For previous articles on hyloid anurans see…
- Britain’s lost tree frogs: sigh, not another ‘neglected native’
- Ghost frogs, hyloids, arcifery.. what more could you want?
- Green-boned glass frogs, monkey frogs, toothless toads
- It’s the Helmeted water toad!
- Horn-headed biting frogs and pouches and false teeth
- More wide-mouthed South American horned frogs
- We need MORE FROGS
Refs – -
Blair, W. F. 1972. Summary. In Blair, W. F. (ed) Evolution in the genus Bufo. University of Texas Press, Austin, pp. 329-343.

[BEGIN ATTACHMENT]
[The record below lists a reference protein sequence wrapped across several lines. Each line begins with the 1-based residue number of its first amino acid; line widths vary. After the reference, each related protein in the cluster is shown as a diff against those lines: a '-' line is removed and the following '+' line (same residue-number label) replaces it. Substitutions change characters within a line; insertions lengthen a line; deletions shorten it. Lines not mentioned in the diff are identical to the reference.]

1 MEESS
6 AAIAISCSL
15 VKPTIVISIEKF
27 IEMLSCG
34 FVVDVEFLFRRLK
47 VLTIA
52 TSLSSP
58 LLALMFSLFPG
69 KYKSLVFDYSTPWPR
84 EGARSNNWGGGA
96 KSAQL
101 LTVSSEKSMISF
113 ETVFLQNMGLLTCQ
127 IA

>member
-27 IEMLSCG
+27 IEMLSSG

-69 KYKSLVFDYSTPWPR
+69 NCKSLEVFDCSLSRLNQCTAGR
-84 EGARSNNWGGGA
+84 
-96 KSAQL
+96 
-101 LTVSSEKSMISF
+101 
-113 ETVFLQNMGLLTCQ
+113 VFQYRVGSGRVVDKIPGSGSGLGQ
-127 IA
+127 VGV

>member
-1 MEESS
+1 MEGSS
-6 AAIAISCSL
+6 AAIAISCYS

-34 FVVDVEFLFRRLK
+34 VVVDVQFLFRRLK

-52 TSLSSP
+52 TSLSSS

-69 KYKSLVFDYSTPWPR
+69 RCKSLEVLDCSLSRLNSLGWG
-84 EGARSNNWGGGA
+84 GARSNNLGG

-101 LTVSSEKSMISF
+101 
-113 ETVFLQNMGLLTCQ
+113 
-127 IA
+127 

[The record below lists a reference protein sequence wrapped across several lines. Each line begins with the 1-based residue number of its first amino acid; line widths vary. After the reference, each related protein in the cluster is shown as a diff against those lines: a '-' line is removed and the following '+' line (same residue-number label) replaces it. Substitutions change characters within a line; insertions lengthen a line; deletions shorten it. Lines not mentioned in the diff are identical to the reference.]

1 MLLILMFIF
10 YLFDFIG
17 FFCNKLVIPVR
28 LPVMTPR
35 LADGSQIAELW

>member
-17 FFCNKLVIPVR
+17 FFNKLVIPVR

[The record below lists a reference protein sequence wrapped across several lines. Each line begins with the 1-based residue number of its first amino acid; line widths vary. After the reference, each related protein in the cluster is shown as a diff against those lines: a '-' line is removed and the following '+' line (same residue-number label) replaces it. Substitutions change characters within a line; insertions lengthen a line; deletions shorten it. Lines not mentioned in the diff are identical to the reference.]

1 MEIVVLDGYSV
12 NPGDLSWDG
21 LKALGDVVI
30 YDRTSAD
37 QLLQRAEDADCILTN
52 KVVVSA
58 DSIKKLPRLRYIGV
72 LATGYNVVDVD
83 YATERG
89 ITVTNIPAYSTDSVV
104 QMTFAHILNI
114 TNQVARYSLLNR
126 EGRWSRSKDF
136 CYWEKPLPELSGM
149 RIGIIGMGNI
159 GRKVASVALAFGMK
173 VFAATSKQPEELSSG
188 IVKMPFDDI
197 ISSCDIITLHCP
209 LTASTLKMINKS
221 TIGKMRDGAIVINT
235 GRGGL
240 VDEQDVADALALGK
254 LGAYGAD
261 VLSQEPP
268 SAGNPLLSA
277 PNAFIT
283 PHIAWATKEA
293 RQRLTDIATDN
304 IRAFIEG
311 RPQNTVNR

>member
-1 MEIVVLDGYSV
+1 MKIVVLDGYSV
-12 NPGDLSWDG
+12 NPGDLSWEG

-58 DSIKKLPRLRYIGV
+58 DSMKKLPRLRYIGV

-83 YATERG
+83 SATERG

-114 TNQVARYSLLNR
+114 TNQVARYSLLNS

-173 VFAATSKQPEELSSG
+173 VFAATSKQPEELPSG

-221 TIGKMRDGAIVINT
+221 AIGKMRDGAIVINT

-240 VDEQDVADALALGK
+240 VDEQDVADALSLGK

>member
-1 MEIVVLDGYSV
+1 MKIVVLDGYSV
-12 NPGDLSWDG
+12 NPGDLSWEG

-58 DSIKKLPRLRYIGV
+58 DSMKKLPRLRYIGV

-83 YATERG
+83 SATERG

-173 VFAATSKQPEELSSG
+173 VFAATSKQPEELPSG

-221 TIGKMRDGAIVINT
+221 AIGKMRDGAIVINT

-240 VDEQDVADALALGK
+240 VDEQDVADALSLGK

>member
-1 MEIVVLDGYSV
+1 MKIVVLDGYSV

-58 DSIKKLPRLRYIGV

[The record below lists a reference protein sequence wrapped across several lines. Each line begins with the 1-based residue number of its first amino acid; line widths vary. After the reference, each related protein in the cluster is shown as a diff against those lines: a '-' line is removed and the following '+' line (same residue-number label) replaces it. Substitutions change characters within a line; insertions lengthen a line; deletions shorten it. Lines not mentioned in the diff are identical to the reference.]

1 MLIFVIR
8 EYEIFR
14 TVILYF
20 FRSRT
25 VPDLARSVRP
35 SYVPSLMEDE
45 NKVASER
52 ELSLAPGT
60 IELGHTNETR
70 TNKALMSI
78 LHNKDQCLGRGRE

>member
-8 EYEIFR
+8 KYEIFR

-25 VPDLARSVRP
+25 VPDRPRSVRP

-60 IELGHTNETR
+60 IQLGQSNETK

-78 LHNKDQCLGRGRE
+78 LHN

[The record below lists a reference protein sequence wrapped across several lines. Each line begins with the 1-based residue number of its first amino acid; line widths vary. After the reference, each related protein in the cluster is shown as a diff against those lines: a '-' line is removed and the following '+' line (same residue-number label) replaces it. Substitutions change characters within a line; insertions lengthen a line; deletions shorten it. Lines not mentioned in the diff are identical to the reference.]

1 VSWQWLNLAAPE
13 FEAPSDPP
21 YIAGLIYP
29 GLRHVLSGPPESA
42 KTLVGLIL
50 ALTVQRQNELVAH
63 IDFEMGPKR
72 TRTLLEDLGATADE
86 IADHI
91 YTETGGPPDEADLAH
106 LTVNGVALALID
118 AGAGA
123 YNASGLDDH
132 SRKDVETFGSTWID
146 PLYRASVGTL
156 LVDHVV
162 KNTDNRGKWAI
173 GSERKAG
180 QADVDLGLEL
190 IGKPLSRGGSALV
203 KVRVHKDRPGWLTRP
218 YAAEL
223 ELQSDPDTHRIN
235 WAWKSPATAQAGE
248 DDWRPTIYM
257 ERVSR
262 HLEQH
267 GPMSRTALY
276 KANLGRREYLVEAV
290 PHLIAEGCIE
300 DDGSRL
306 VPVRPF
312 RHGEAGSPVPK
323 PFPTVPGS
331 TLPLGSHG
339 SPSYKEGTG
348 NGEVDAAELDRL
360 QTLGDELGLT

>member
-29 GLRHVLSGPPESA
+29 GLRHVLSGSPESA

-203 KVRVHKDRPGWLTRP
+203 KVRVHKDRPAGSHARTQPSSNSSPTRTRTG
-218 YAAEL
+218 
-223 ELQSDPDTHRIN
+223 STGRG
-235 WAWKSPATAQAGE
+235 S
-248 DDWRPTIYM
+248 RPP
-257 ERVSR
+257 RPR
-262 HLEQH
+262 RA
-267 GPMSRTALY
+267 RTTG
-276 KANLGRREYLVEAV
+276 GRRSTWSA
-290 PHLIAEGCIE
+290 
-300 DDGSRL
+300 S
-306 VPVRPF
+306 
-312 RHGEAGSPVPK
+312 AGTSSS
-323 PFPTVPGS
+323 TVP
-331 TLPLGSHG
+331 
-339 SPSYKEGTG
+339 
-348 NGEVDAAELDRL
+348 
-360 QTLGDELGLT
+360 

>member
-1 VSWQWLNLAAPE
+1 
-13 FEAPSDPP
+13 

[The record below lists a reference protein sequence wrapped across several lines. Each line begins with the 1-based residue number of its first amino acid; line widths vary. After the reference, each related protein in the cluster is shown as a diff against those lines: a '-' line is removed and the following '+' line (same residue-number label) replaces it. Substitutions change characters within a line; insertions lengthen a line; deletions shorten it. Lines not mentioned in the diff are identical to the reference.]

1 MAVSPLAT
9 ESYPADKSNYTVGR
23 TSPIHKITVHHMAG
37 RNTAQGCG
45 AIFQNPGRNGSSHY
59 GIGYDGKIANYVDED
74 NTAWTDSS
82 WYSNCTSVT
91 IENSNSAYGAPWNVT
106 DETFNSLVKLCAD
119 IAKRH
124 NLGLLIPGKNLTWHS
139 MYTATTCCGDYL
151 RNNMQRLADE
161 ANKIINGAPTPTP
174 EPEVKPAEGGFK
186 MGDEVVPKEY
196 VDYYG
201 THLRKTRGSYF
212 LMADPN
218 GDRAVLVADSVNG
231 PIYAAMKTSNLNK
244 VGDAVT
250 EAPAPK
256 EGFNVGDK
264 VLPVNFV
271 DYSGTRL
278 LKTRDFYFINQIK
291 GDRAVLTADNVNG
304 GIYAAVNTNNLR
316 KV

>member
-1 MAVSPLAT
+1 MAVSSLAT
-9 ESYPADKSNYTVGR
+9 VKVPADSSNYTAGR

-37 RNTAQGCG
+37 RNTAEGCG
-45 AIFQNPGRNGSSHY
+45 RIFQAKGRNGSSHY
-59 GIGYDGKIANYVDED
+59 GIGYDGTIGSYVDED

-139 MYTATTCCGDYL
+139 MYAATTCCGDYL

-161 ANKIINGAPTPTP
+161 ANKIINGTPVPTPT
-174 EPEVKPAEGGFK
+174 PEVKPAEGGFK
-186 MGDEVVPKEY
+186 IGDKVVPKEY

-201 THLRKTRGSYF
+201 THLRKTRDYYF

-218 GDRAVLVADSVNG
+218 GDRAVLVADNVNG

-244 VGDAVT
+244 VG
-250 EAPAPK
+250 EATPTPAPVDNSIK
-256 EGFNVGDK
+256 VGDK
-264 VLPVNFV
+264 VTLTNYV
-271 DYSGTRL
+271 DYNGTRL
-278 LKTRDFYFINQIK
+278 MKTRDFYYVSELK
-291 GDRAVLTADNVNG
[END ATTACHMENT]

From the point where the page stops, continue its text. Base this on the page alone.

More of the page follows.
Pramuk, J. B. 2000. Prenasal bones and snout morphology in West Indian bufonids and the Bufo granulosus species group. Journal of Herpetology 34, 334-340.
- . 2002. Combined evidence and cladistic relationships of West Indian toads (Anura: Bufonidae). Herpetological Monographs 16, 121-151.
- . & Kadivar, F. 2003. A new species of Bufo (Anura: Bufonidae) from southern Ecuador. Herpetologica 59, 270-283.
Pregill, G. 1981. Cranial morphology and the evolution of West Indian toads (Salientia: Bufonidae): resurrection of the genus Peltophryne Fitzinger. Copeia 1981, 273-285.
Tyler, M. J. 1994. Australian Frogs: A Natural History. Reed Books, Chatswood, New South Wales.